Forget warm meals, smiling flight attendants or the right to check bags for free – the one thing I miss the most in the aviation world is supersonic travel. Sure, Concorde was an insanely expensive way to travel, and the plane had its fair share of technical and environmental issues, but she stood for something very important – the realization that travel by air should be faster.
In this day and age, it is absurd that a coast to coast flight has to take seven hours. With a supersonic flight, you could get on the plane at JFK, and get off in San Francisco a little over two hours later. Or how about flying from Los Angeles to Tokyo in five hours instead of eleven?
I’d even settle for the knowledge that a supersonic plane is under development, but after Concorde was put to rest, so was the chance that we’d see anything remotely like her in the next couple of decades. Every year, an aviation startup hits the news with their plans for a supersonic jet, but their plans usually end up just that – plans. Worst of all, many of the proposed supersonic jets don’t even make it past the snazzy graphics and fake mockup image phase.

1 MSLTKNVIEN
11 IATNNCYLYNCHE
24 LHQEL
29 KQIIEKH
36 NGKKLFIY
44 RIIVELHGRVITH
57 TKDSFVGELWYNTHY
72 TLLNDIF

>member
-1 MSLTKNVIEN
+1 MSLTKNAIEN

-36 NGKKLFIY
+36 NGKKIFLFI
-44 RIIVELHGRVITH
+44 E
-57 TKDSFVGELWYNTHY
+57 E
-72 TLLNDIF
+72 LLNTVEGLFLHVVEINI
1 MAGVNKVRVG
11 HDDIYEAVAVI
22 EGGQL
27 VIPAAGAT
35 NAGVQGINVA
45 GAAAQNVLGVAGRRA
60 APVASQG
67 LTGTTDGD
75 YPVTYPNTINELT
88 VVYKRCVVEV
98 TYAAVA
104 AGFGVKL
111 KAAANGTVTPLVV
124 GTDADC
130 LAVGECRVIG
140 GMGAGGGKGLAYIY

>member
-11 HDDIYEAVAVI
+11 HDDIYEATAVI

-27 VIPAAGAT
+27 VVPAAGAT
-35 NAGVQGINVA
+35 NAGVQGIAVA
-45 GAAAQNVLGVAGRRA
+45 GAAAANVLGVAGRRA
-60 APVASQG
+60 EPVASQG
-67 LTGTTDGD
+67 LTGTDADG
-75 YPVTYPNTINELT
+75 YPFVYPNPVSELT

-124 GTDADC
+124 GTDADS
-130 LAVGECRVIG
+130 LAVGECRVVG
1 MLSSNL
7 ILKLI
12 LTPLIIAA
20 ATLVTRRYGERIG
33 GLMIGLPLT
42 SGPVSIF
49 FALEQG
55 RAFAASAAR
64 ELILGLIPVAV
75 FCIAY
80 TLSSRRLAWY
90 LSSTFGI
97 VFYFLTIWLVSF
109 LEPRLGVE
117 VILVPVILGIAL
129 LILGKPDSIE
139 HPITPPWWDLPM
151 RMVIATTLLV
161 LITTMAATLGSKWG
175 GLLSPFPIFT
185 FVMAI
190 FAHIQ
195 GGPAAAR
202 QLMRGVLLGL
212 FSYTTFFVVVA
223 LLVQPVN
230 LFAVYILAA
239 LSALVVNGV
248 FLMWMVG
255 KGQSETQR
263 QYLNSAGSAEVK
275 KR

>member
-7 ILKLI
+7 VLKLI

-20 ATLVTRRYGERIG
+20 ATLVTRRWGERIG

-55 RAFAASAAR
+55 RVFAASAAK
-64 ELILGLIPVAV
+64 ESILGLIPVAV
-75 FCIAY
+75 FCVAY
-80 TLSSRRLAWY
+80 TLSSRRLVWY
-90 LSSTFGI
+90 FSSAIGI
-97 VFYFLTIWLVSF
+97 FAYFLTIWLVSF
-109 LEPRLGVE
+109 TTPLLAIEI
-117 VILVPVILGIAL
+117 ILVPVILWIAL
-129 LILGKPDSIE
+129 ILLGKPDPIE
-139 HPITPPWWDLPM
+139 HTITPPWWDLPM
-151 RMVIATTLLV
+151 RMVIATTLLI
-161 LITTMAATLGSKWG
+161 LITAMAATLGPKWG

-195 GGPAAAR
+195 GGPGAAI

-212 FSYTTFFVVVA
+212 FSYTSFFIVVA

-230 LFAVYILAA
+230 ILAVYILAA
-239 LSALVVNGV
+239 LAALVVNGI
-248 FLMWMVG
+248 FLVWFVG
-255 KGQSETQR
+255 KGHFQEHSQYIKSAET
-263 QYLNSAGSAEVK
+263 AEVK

For supersonic travel to take off again, Boeing or Airbus will need to be the driving force. Sadly, Boeing stopped development of their Sonic Cruiser back in 2002 and focused their attention on the Dreamliner. So, until one of the major airplane makers gets back to work, we can only think back to the era of Concorde and the realization that we were more ahead of our time in 1969 than we are today.